[Standards-JIG] The Great Encryption Debate

Ian Paterson ian.paterson at clientside.co.uk
Tue Aug 16 21:34:36 UTC 2005

> > JEP-0116 is far easier to implement than either of the 
> > roughly equivalent combinations of JEP-0027 and PGP,
> > or RFC 3923 and S/MIME.

> Certainly, but I'm not sure if this helps your point.

My point was simply to make it clear that, considering what it does,
JEP-0116 is actually quite simple. Of course people should understand
that implementing JEP-0116 from scratch is more involved than
implementing JEP-0027 with libraries.

> There needs to be a strong reason to scrap 
> existing code and protocols

Yes. I think we've got them in this case.

> easing e2e implementation in Javascript is not one of them.  

I totally agree. In fact FYI, there are much stronger reasons than ease
of implementation for JavaScript coders to *prefer RSA* over
Diffie-Hellman for key exchange. I've exhausted all optimisations over
the last couple years and 1024-bit RSA still takes 1.20 seconds on a
2GHz CPU! D-H exponentation can't use the Chinese Remainder Theorum, so
it's four times slower. That makes all the difference, the delay becomes
unacceptable to Aunt Tillie. You can imagine that it wasn't easy for me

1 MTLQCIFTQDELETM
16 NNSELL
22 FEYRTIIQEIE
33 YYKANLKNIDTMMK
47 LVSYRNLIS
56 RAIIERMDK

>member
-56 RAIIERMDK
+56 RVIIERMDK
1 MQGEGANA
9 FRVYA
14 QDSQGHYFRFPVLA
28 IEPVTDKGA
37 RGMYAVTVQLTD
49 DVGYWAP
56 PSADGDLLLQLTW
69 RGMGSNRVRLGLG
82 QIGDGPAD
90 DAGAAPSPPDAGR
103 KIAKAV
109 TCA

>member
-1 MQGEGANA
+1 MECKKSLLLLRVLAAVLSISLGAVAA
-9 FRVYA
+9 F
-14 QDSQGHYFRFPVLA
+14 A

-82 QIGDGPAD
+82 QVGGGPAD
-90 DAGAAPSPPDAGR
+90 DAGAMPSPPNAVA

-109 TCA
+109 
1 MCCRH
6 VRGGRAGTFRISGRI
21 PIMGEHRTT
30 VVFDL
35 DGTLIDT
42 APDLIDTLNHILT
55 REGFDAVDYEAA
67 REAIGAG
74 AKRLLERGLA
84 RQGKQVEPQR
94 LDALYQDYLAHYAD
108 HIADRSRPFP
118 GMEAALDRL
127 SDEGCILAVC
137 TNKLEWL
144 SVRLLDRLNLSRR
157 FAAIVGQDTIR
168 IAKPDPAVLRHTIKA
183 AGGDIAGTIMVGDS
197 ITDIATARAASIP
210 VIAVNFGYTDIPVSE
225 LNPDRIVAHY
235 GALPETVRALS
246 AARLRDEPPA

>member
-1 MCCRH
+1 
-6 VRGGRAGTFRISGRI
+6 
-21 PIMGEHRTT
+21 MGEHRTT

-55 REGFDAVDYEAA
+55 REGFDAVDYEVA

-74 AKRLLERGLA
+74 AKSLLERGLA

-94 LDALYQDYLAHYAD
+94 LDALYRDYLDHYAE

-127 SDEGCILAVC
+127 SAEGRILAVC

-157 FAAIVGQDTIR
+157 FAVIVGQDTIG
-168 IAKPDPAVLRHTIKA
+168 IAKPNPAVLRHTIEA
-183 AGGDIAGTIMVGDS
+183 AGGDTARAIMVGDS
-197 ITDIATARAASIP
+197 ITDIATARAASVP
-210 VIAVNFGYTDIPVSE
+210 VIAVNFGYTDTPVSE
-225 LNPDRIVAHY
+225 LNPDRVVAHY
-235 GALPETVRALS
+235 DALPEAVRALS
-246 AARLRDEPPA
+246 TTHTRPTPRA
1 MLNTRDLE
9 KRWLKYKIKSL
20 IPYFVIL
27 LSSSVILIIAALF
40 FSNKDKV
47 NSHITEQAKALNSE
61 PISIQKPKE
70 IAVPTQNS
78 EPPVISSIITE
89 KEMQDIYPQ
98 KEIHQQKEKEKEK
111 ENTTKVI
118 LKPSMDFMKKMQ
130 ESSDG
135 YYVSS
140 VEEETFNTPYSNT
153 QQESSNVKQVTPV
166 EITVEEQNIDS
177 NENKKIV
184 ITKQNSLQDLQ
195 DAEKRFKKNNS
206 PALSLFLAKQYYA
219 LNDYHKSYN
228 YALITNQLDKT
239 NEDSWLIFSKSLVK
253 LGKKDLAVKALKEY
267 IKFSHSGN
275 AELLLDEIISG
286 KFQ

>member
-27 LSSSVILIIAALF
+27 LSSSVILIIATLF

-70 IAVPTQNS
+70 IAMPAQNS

to accept the D-H approach, but in the end I can't justify compromising
a public standard.

I was convinced of the case for D-H in March when Peter put me in
contact with one of the IETF "crypto mafia" (he teaches crypto at MIT).
I asked him about using RSA instead of D-H. He patiently explained that
it is less secure for several reasons (no Perfect Forward Security and
"with D-H you are as secure as the best Random Number Generator in the
negotiation, [with RSA offline messages] you are vulnerable to the worst

> > I made a few minor changes to the JEP.

> Nice try, but I think this kind of defeats the point.  Simple 
> object encryption is intended to be simple.  Session encryption is 
> intended to be more capable.  Your proposal here is both complex
> and less capable.

Yes, but if you have already implemented JEP-0116, it's trivial. ;)

More seriously, for one to many signing (like groupchat and pubsub) we
do need a different protocol. Just a simple PKCS #1 (RFC 3447) signature
of canonical (or base64?) XML and a Public Key ID (digest of RSA key)
would do the trick. Optional non-repudiable authentication would also
complement JEP-0116 (for rare on-the-record legal conversations).

> Sort of.  Obviously JEP-27 has got to go, mainly because it 
> isn't modern. Extending RFC 3923 to support PGP or other
> stuff would be one answer.

We need to explore what that would involve then.

- Ian

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